In my first lecture I noted that the four categories of Wesleyans I identified are far from exhaustive. There are many other foci of attention among us. It is interesting, even remarkable, that so persons with such diverse emphases can all appeal, legitimately, to Wesley as a supporter. It is obviously not possible, in the concluding lecture, to discuss any of these other contemporary forms of Wesleyanism in any detail. But I would like to say enough to indicate that the movement from mutual conflict to complementarity and mutual appreciation is possible across a still broader spectrum than considered in the previous lectures. I will speak briefly about the seven additional emphases noted in the first lecture: orthodoxy, postliberalism, liturgical renewal, multiculturalism, institutionalism, spirituality, and healing.

Of these the first two present themselves as theological options for the church. Both are reactions against the liberalism treated in the second lecture, especially against what I recognized as its weaknesses. But both take positions that reject also much of what I believe Wesley would support in liberalism. In this way they enter into a relationship of conflict with liberalism rather than simply offering a different emphasis.

John Wesley was a great admirer of the Greek Fathers. He had much less appreciation of the Latin Fathers and very little for the medieval theology that grew out of their work. The tradition from which he developed his own thought skipped from the Greek Fathers to the tradition of the Church of England. In this evaluation of tradition, he was in agreement with many Anglicans.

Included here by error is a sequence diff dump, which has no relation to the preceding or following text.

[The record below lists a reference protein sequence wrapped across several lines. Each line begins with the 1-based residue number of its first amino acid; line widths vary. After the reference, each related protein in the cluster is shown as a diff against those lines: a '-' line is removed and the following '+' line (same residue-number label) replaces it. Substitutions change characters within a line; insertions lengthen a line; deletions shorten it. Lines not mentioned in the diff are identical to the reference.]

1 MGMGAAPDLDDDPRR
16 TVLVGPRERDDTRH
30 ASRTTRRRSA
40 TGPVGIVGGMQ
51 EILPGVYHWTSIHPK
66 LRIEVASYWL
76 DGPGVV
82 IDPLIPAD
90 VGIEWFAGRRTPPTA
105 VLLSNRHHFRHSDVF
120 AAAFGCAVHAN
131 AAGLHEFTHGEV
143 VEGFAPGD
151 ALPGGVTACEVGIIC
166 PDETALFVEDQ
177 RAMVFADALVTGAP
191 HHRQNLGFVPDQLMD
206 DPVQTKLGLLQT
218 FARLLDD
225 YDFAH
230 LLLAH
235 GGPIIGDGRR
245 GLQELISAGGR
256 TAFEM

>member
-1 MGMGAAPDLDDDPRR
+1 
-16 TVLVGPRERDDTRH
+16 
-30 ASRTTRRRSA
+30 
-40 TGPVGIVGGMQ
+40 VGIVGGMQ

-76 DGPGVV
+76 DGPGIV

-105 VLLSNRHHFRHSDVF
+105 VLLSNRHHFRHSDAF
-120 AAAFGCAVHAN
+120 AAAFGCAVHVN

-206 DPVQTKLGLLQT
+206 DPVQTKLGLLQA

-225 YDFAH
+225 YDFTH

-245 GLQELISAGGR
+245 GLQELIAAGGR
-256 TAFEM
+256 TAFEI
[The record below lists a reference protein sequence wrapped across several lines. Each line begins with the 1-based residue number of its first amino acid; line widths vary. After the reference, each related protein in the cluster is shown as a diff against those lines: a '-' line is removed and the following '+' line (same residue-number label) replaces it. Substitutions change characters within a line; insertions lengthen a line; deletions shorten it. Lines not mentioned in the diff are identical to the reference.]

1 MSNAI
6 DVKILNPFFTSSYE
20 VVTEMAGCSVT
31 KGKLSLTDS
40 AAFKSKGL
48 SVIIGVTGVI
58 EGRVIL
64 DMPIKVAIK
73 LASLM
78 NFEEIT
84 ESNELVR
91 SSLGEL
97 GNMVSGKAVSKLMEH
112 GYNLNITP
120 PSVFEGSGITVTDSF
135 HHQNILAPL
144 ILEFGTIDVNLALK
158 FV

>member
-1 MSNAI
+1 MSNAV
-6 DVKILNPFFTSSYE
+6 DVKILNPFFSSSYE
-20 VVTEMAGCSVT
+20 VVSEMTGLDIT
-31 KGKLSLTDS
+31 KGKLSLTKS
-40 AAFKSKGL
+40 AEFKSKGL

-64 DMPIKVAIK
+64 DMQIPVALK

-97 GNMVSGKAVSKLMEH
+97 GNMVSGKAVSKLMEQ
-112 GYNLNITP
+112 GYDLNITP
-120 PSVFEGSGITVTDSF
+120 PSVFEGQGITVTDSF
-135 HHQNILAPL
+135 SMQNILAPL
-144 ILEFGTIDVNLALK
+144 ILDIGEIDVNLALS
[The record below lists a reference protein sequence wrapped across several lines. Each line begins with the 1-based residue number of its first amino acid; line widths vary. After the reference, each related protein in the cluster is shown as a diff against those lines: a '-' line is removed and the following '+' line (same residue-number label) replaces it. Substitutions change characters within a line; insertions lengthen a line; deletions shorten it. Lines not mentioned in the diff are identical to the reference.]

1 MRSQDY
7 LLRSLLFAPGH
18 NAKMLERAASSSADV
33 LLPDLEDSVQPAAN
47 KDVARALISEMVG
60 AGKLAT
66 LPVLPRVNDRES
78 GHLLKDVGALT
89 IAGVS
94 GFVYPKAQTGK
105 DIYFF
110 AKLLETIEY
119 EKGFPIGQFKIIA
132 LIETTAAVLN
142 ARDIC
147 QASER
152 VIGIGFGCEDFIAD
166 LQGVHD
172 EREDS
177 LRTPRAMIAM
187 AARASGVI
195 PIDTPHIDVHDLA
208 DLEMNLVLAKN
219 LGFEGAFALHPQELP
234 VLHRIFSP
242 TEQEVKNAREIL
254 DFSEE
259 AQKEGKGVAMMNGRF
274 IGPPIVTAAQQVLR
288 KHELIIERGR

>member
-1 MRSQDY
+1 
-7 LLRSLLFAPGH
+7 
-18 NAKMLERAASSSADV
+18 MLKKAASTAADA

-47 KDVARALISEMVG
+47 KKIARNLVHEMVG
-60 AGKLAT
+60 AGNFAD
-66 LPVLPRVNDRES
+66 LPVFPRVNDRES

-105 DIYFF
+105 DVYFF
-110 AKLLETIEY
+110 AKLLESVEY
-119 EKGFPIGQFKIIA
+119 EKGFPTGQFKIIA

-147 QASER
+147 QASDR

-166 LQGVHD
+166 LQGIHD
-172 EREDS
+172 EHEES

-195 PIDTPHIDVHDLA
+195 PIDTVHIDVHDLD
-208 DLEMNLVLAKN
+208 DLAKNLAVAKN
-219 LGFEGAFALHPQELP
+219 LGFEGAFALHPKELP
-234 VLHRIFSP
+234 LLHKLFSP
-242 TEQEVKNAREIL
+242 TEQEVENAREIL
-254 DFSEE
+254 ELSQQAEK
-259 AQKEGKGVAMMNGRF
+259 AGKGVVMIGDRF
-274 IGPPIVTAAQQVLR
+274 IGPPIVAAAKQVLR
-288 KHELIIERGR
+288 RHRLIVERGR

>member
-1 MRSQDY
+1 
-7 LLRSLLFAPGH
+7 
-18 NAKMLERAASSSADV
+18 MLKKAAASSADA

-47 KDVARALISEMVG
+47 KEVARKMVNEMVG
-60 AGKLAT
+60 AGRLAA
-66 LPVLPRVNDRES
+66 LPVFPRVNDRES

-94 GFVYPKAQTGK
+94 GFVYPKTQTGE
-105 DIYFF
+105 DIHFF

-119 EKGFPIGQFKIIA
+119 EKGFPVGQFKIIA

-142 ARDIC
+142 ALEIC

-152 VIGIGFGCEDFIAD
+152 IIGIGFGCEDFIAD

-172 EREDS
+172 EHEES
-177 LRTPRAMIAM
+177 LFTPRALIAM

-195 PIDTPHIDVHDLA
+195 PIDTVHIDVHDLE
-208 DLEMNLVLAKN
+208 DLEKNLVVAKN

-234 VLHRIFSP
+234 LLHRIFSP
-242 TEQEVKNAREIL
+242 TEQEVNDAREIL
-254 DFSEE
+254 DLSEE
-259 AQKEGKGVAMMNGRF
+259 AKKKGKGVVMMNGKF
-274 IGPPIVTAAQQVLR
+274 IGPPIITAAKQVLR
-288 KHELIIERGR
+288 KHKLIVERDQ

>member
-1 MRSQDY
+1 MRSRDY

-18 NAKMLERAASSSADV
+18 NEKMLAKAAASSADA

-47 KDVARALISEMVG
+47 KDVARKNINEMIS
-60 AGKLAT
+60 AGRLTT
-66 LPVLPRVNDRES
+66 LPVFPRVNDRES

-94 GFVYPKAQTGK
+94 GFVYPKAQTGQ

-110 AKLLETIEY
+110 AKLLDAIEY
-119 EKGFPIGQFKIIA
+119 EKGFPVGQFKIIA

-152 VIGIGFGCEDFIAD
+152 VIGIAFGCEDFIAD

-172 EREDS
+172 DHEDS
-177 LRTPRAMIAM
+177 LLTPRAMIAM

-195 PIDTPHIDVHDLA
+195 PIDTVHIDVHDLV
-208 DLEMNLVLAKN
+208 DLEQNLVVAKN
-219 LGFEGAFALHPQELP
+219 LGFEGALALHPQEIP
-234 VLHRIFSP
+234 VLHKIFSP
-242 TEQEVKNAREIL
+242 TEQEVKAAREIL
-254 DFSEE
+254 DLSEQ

One can argue that the Greek Fathers were in closer continuity with the gospel the New Testament writers. Their church was the one most directly continuous with the New Testament church. Hence, in order to understand the meaning of the gospel for a wider community than the first generation, these Fathers are our best source. Where we cannot answer our questions directly from scripture, we should have recourse to them.

Among evangelicals rather widely there has been a renewed interest in the Greek Fathers. Among some evangelicals, this has led also to an interest in the form of Christianity that is in greatest continuity with these Fathers, that is, Eastern Orthodoxy. A significant number of conservative evangelical Protestants have converted to Orthodoxy!

Obviously, a renewed interest in the Greek Fathers has Wesley’s blessing. It has also been attractive to a number of Wesleyan conservatives. It leads to the formulation of doctrine in ways that are clearly conservative but that differ from Roman Catholicism and well as Calvinism. It provides an authority over against current cultural developments, both liberal and liberationist.

The main problem from the point of view of Wesley’s heritage is the exclusivist tendency of orthodoxy. It tends to exclude all who find the history out of which they live to be one that has broken the relationship to this ancient past. A broken relationship does not exclude learning and appropriating much, and Wesleyans who retrieve the wisdom of the Greek Fathers can contribute much to this for all. But for many of us there have been developments in knowledge and understanding during the intervening centuries that make a simple retrieval of an eighteenth century figure like Wesley impossible. A repristination of second- and third-century writers poses even more severe difficulties. Their formulations of faith cannot be separated from their worldview, or from the culture of the Roman Empire of the time. That worldview and that culture are alien to us.